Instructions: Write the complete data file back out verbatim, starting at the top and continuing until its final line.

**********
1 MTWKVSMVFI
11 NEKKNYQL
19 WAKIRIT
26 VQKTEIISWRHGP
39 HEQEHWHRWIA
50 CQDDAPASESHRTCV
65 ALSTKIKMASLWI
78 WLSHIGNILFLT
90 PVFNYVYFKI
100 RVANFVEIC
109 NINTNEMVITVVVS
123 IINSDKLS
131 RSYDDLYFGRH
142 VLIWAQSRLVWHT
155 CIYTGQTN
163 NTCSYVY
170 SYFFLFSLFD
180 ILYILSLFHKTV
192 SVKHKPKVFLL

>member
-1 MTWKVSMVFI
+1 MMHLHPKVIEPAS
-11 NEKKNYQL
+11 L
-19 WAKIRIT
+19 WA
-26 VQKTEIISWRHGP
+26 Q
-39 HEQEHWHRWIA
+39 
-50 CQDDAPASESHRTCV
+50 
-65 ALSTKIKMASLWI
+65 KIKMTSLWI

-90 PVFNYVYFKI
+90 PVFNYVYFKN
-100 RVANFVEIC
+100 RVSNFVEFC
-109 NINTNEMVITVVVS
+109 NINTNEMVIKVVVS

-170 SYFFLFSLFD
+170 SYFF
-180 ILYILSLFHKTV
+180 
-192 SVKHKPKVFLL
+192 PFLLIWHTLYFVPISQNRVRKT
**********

1 MTWKVSMVFI
11 NEKKNYQL
19 WAKIRIT
26 VQKTEIISWRHGP
39 HEQEHWHRWIA
50 CQDDAPASESHRTCV
65 ALSTKIKMASLWI
78 WLSHIGNILFLT
90 PVFNYVYFKI
100 RVANFVEIC
109 NINTNEMVITVVVS
123 IINSDKLS
131 RSYDDLYFGRH
142 VLIWAQSRLVWHT
155 CIYTGQTN
163 NTCSYVY
170 SYFFLFSLFD
180 ILYILSLFHKTV
192 SVKHKPKVFLL

>member
-1 MTWKVSMVFI
+1 MMHLHPKVIEPAS
-11 NEKKNYQL
+11 L
-19 WAKIRIT
+19 WA
-26 VQKTEIISWRHGP
+26 Q
-39 HEQEHWHRWIA
+39 
-50 CQDDAPASESHRTCV
+50 
-65 ALSTKIKMASLWI
+65 KIKMTSLWI

-90 PVFNYVYFKI
+90 PVFNYVYFKN
-100 RVANFVEIC
+100 RVSNFVEFC
-109 NINTNEMVITVVVS
+109 NINTNEMVIKVVVS

-170 SYFFLFSLFD
+170 SYFF
-180 ILYILSLFHKTV
+180 
-192 SVKHKPKVFLL
+192 PFLLIWHTLYFVPISQNRVRKT